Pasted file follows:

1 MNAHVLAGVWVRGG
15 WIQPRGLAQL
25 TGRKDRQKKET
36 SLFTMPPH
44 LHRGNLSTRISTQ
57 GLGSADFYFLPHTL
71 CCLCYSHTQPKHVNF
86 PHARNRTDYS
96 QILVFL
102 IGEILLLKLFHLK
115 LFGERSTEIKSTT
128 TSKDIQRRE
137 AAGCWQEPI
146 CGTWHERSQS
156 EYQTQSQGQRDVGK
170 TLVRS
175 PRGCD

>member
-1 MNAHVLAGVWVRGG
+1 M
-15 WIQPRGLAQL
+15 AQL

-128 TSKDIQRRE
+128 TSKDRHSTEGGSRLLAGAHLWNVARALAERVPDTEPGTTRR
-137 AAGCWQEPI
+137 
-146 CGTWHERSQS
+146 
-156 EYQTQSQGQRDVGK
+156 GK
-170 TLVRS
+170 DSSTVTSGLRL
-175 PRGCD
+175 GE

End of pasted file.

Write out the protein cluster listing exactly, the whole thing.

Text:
1 MNAHVLAGVWVRGG
15 WIQPRGLAQL
25 TGRKDRQKKET
36 SLFTMPPH
44 LHRGNLSTRISTQ
57 GLGSADFYFLPHTL
71 CCLCYSHTQPKHVNF
86 PHARNRTDYS
96 QILVFL
102 IGEILLLKLFHLK
115 LFGERSTEIKSTT
128 TSKDIQRRE
137 AAGCWQEPI
146 CGTWHERSQS
156 EYQTQSQGQRDVGK
170 TLVRS
175 PRGCD

>member
-1 MNAHVLAGVWVRGG
+1 M
-15 WIQPRGLAQL
+15 AQL

-128 TSKDIQRRE
+128 TSKDRHSTEGGSRLLAGAHLWNVARALAERVPDTEPGTTRR
-137 AAGCWQEPI
+137 
-146 CGTWHERSQS
+146 
-156 EYQTQSQGQRDVGK
+156 GK
-170 TLVRS
+170 DSSTVTSGLRL
-175 PRGCD
+175 GE